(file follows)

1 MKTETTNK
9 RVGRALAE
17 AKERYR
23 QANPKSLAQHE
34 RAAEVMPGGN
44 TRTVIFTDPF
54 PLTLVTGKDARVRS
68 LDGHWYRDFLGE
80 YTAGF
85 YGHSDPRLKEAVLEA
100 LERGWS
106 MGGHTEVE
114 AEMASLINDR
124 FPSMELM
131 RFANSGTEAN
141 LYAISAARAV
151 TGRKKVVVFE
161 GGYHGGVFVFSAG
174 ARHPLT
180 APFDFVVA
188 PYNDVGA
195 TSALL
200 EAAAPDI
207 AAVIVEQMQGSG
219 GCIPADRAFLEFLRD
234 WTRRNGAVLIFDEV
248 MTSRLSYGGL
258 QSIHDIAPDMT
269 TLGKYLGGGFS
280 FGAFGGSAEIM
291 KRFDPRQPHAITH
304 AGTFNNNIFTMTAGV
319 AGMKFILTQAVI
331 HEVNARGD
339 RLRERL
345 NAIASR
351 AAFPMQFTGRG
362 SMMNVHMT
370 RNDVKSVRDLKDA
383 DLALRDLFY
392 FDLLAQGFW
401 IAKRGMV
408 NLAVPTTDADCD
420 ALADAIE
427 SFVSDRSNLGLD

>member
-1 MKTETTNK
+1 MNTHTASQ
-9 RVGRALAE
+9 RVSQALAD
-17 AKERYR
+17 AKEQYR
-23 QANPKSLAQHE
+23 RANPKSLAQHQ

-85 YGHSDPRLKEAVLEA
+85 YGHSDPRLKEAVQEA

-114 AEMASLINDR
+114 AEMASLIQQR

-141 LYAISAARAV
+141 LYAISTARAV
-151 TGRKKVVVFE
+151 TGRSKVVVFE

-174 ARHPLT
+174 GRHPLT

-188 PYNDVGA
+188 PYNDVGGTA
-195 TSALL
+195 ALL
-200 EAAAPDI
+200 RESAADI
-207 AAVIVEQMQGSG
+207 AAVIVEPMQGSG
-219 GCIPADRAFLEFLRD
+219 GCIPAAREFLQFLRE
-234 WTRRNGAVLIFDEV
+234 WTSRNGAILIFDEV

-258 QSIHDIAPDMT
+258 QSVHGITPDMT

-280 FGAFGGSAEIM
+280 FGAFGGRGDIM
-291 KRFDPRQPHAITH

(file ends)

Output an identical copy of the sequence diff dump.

1 MKTETTNK
9 RVGRALAE
17 AKERYR
23 QANPKSLAQHE
34 RAAEVMPGGN
44 TRTVIFTDPF
54 PLTLVTGKDARVRS
68 LDGHWYRDFLGE
80 YTAGF
85 YGHSDPRLKEAVLEA
100 LERGWS
106 MGGHTEVE
114 AEMASLINDR
124 FPSMELM
131 RFANSGTEAN
141 LYAISAARAV
151 TGRKKVVVFE
161 GGYHGGVFVFSAG
174 ARHPLT
180 APFDFVVA
188 PYNDVGA
195 TSALL
200 EAAAPDI
207 AAVIVEQMQGSG
219 GCIPADRAFLEFLRD
234 WTRRNGAVLIFDEV
248 MTSRLSYGGL
258 QSIHDIAPDMT
269 TLGKYLGGGFS
280 FGAFGGSAEIM
291 KRFDPRQPHAITH
304 AGTFNNNIFTMTAGV
319 AGMKFILTQAVI
331 HEVNARGD
339 RLRERL
345 NAIASR
351 AAFPMQFTGRG
362 SMMNVHMT
370 RNDVKSVRDLKDA
383 DLALRDLFY
392 FDLLAQGFW
401 IAKRGMV
408 NLAVPTTDADCD
420 ALADAIE
427 SFVSDRSNLGLD

>member
-1 MKTETTNK
+1 MNTHTASQ
-9 RVGRALAE
+9 RVSQALAD
-17 AKERYR
+17 AKEQYR
-23 QANPKSLAQHE
+23 RANPKSLAQHQ

-85 YGHSDPRLKEAVLEA
+85 YGHSDPRLKEAVQEA

-114 AEMASLINDR
+114 AEMASLIQQR

-141 LYAISAARAV
+141 LYAISTARAV
-151 TGRKKVVVFE
+151 TGRSKVVVFE

-174 ARHPLT
+174 GRHPLT

-188 PYNDVGA
+188 PYNDVGGTA
-195 TSALL
+195 ALL
-200 EAAAPDI
+200 RESAADI
-207 AAVIVEQMQGSG
+207 AAVIVEPMQGSG
-219 GCIPADRAFLEFLRD
+219 GCIPAAREFLQFLRE
-234 WTRRNGAVLIFDEV
+234 WTSRNGAILIFDEV

-258 QSIHDIAPDMT
+258 QSVHGITPDMT

-280 FGAFGGSAEIM
+280 FGAFGGRGDIM
-291 KRFDPRQPHAITH